There has also been speculation of the identity of the Rival Poet.[9] George Chapman and Christopher Marlowe, are typically considered to be the two most likely rivals, due to their publicity, profession, relations, and standing with Shakespeare during the presumed time of writing.[10]

Exegesis[edit]

Overview[edit]

While there is no consensus as to what specifically has caused the silence that has grown between the speaker and his muse, sonnet 102 seems to be an attempt to mend the relationship by claiming that he still loves as strongly as he ever has. Katherine Duncan-Jones has given the following overview: "Still claiming to have fallen silent, the poet claims that he loves just as much, though he shows it less, for fear of wearisome repetition."[11]

Quatrain 1[edit]

In the first quatrain the poet describes that he has become quiet about the love he has for his muse, but this doesn't mean that his love is less. Rather, he claims that it is for the exact opposite reason. Carl Aitkins feels that the tone established here is like an tangential thought from Sonnet 100 and Sonnet 101.[12] Publishing sonnets about his love have become a kind of currency. This is a use of a common proverb of the time: "He praises who wishes to sell."[13][14] David West suggests that this may also be viewed as an attack at the Rival Poet, in an attempt to cheapen the The Rival Poet's love.[15]

Quatrain 2[edit]

In the second quatrain, the poet elaborates upon his sentiments made in the first quatrain, comparing the present silence to the relationship when it was new. He uses seasonal imagery to set up his atmosphere, which he continues to use in line three, where we also encounter an allusion to the myth of Philomela, which can be a poetic name for the nightingale. In Ovid's Metamorphoses, the myth of Philomela involves Tereus, the King of Thrace, who kidnaps his wife's sister, Philomela, and then he rapes her and cuts out her tongue to silence her.[16] There is contention among scholars as to whether Shakespeare actively utilizes the Philomela allusion, Stephen Booth contends that there is "no active reference to Philomela." This is to say that Stephen Booth feels that Shakespeare is not invoking Philomela for any reason beyond the poetic name for the nightingale.[17] In A Moving Rhetoricke, however, Christina Luckyj contends that the Shakespeare views the Fair Youth's silence as a violation of the same magnitude as Tereus's rape of Philomela, and the cause of the poet's silence. Since his lover has betrayed him in favor of the Rival Poet, he chooses to silence himself.[18]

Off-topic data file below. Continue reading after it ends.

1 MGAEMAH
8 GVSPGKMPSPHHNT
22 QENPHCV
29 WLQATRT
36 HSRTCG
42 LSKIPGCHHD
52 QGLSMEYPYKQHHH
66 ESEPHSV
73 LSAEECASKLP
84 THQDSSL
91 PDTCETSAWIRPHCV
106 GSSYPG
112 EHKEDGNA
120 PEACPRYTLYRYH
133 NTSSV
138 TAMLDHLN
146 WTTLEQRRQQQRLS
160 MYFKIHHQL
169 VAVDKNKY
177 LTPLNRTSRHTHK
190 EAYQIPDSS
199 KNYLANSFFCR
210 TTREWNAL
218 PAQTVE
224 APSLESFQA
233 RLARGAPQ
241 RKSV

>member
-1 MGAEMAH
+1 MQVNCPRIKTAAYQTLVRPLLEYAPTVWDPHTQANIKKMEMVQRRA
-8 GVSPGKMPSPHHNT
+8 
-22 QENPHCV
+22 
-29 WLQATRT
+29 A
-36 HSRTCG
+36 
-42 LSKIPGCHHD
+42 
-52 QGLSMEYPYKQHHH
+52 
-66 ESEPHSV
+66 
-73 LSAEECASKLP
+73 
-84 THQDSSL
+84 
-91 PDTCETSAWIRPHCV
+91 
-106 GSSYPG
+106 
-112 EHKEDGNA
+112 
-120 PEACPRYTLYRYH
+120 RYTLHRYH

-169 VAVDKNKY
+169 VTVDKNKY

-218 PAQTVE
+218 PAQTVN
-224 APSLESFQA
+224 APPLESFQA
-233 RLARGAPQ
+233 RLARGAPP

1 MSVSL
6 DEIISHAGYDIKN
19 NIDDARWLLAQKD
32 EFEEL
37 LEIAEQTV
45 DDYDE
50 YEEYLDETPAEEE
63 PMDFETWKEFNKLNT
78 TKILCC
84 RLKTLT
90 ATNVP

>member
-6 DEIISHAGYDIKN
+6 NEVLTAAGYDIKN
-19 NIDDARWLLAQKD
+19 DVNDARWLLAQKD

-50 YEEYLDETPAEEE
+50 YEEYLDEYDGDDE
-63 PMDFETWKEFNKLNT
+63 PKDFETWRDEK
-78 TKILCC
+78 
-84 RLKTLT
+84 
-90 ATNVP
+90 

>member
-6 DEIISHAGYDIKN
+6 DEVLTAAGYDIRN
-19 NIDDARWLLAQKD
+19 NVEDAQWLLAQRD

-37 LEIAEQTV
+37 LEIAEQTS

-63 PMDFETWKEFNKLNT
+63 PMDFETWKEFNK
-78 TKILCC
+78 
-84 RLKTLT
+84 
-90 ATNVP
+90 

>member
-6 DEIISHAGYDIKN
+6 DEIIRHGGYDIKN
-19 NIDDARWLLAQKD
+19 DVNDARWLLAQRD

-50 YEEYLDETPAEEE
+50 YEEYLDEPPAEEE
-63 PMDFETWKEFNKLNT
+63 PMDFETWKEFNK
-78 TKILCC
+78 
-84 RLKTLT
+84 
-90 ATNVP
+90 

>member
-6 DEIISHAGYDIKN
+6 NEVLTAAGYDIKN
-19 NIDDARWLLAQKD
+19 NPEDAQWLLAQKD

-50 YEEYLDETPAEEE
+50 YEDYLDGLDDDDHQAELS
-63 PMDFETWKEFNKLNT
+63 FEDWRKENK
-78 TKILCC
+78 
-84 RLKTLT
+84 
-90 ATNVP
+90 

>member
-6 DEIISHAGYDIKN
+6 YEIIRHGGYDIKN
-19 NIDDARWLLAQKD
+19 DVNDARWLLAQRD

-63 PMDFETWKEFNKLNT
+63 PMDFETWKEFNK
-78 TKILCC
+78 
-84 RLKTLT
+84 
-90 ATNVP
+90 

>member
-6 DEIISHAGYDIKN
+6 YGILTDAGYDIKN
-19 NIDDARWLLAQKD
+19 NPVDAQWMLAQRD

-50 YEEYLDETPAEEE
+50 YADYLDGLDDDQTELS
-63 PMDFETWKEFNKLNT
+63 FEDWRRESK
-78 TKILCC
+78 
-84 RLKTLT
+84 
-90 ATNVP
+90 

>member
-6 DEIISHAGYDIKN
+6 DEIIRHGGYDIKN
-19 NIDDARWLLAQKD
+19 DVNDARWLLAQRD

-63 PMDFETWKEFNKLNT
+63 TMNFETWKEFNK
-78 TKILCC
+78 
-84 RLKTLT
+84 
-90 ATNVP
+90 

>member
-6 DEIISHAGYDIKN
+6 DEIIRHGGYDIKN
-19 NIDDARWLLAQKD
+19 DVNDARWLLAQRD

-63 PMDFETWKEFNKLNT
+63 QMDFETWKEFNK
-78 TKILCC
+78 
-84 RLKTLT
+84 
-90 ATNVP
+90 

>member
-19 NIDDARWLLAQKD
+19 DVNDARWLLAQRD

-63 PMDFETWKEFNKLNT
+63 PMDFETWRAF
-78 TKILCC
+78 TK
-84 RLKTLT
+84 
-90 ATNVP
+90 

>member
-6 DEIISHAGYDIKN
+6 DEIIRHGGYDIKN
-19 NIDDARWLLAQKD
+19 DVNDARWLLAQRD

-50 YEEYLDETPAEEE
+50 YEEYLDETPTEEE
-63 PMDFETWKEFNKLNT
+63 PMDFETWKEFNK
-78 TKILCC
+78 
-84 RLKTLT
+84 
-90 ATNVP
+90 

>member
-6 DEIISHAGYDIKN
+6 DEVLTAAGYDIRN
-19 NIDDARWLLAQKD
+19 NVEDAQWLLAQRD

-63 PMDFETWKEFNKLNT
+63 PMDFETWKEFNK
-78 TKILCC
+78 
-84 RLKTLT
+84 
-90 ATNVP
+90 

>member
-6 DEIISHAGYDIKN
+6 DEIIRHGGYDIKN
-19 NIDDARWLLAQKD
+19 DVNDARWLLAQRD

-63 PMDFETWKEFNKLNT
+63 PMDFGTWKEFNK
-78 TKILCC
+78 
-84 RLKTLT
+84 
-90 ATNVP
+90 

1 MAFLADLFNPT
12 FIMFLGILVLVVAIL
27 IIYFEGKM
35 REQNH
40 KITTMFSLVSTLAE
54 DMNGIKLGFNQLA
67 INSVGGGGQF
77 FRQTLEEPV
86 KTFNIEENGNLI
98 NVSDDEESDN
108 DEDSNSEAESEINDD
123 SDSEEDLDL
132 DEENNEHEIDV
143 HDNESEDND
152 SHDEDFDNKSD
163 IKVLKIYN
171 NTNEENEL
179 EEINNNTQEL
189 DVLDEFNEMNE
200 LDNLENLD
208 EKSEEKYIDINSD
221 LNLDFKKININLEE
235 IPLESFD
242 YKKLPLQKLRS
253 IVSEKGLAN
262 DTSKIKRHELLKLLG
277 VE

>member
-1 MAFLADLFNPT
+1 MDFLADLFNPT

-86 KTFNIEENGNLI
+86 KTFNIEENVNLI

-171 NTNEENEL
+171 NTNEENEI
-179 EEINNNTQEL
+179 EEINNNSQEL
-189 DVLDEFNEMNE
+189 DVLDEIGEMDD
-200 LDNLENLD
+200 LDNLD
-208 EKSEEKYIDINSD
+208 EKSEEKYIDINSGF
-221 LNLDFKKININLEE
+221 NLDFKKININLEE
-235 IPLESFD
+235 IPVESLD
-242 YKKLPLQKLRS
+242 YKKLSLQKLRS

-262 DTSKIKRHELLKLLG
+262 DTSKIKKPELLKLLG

On line 8, "His" is the word which appears in the original 1609 Quarto. Katherine Duncan-Jones has edited this to become "her," as many scholars think that "his" may be a misreading of the manuscript, which may have read "hir".[19] This change is frequently made by editors, as Philomel is referred to as feminine throughout the rest of the sonnet.[20] However, there are scholars who defend the use of "his". Stephen Booth simply contends that this is done to move away from the mythological allusion and focuses on the nightingale: It is the male nightingale that sings.[21] While David West also offers a defense of the use of "his," his reasoning differs greatly from Booth. West contends that Shakespeare used his for a variety of reasons, among his reasons being to avoid " the embarrassment of comparing [his lover] to a female."[22] Another reason defense put forth by West is a difference in language. In Elizabethan times, his was used as a neutral pronoun, often used where a modern writer would use "its".[23][24]

Quatrain 3[edit]

The third quatrain continues the metaphor of the nightingale and seasonal imagery to further stress that the poet's silence is not because their love is less pleasant. The nightingale is used as a metaphor to explain that just because he doesn't flatter the Fair Youth, doesn't mean that he loves less. As one scholar put it, "too much praise ceases to please".[25] The poet explains his silence further in line 11, that the wild birds physically burden the tree branches as well as crowd the air with their songs. This may represent the myriad of love sonnets being published in attempt to flatter and please their muses. A similar interpretation of line 12 by Katherine Duncan-Jones is given, in which she claims that the poet is addressing the many circulating love sonnets as somewhat redundant, describes them as "pleasures which have become familiar are no longer intensely enjoyable".[26] This is a usage of another common proverb; "Too much familiarity breeds contempt."[27]

Couplet[edit]